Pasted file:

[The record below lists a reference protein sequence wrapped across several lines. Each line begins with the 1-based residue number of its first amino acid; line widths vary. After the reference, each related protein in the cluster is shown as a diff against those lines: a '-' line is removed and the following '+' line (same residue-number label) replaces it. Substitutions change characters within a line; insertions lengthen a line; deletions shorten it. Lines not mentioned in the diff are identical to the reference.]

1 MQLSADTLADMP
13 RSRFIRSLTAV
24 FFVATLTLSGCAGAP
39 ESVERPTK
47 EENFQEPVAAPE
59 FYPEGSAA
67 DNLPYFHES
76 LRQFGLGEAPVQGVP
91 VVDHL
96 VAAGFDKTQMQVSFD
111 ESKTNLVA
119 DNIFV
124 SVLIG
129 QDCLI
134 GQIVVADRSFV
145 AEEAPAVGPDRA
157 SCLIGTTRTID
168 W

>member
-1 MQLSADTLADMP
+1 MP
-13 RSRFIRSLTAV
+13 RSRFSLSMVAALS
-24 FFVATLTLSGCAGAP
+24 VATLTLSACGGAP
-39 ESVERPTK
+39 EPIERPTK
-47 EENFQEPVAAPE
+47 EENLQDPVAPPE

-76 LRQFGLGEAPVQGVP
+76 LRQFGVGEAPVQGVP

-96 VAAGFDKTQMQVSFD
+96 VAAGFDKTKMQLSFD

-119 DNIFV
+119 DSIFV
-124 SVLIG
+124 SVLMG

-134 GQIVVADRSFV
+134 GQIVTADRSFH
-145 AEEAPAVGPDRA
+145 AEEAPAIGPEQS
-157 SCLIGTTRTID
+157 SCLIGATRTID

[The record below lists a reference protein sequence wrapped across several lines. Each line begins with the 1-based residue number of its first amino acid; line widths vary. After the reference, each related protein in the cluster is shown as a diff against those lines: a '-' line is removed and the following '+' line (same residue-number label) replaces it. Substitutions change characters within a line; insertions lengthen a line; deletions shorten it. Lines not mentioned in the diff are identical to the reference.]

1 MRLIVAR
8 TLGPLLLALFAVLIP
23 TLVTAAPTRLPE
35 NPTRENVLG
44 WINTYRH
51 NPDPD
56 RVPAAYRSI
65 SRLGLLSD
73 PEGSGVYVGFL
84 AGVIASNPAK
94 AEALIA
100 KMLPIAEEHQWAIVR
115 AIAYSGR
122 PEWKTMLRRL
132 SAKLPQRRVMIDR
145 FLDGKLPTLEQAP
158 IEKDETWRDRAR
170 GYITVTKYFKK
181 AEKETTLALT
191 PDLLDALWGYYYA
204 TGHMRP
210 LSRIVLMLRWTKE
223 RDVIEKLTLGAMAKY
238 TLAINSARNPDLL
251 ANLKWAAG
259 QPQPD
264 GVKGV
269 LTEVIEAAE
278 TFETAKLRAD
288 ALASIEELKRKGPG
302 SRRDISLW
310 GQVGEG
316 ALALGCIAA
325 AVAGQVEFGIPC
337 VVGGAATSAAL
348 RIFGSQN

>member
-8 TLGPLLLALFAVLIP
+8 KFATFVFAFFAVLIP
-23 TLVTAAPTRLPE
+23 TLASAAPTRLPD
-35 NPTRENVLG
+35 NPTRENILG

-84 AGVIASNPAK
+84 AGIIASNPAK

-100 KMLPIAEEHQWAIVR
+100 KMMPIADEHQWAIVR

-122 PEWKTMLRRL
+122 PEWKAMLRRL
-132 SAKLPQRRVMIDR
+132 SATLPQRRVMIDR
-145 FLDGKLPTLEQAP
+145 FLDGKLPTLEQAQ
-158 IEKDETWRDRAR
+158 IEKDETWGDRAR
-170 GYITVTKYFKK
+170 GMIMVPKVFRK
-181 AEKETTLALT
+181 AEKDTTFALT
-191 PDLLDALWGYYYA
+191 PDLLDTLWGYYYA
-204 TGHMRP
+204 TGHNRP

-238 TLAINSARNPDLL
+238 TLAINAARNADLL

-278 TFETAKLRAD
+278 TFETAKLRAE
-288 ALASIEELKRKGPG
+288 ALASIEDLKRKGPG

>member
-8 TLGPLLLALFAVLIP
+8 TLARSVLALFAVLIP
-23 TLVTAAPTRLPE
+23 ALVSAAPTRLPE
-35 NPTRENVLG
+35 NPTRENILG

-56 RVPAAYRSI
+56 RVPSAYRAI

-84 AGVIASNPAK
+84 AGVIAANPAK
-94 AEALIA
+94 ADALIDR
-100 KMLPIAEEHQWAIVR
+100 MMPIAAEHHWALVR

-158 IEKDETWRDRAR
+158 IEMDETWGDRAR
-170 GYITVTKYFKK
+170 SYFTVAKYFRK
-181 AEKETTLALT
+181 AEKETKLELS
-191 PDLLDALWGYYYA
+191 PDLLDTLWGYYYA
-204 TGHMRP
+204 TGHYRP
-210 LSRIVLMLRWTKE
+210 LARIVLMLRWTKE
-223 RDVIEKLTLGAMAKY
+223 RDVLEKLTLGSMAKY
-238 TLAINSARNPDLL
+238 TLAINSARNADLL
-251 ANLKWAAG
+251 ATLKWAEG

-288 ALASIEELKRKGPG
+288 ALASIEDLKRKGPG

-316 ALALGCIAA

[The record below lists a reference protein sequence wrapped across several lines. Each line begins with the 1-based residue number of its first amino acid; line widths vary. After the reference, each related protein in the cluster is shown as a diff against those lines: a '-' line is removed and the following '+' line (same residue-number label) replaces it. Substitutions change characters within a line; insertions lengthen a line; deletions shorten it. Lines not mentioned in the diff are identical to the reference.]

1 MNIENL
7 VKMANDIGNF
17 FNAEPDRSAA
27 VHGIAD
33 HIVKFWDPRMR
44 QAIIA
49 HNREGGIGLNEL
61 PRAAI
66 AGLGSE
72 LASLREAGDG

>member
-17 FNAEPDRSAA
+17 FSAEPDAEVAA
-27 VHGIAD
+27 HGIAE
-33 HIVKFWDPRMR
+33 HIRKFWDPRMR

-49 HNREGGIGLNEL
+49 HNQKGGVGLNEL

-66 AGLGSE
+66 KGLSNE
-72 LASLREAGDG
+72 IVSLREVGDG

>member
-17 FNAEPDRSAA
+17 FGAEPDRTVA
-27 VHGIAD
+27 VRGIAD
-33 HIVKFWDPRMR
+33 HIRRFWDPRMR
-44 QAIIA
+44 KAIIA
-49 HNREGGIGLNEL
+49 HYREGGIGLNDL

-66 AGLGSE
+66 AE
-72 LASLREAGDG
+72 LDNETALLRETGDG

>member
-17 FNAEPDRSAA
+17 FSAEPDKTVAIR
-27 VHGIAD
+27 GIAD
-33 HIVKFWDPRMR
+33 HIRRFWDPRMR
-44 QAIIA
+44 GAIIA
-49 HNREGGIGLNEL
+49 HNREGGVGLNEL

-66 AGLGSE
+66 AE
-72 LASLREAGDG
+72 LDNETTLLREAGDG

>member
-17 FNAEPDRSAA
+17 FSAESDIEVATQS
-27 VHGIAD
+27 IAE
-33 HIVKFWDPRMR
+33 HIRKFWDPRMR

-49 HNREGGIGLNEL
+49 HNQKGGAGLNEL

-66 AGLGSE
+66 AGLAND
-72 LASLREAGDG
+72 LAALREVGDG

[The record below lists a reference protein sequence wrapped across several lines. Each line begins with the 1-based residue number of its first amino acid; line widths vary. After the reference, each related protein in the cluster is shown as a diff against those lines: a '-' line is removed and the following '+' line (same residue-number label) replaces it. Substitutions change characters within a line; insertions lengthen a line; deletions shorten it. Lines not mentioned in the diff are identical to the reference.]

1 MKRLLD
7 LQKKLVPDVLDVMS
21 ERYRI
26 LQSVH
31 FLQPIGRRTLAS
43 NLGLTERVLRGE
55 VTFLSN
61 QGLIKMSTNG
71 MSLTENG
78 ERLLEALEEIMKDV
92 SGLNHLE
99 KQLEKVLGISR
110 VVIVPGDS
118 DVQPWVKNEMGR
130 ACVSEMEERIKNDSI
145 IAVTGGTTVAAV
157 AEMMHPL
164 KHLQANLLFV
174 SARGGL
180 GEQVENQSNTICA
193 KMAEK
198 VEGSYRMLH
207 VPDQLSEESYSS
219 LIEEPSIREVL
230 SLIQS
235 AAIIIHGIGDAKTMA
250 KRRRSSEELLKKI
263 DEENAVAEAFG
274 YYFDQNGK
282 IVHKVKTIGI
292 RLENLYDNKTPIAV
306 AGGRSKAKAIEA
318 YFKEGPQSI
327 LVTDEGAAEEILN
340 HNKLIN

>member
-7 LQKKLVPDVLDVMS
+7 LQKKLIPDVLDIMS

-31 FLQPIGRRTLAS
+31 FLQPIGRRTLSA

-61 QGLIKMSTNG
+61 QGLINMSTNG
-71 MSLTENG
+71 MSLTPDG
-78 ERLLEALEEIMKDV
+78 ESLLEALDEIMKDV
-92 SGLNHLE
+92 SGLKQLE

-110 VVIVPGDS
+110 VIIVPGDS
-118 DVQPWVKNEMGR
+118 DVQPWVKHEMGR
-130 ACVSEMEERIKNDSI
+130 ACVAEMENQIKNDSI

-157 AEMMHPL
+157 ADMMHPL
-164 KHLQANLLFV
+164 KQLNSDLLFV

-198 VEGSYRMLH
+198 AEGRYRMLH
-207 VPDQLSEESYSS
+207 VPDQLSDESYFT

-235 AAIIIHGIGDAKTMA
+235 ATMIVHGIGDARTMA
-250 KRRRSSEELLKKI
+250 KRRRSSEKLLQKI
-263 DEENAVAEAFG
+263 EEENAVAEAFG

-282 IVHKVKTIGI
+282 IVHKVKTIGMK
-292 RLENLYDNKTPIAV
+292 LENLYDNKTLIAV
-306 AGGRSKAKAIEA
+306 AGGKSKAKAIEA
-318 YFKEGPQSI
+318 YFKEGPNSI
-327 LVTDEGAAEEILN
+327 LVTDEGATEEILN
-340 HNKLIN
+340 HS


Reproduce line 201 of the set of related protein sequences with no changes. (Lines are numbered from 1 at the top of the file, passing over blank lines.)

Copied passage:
-66 AGLGSE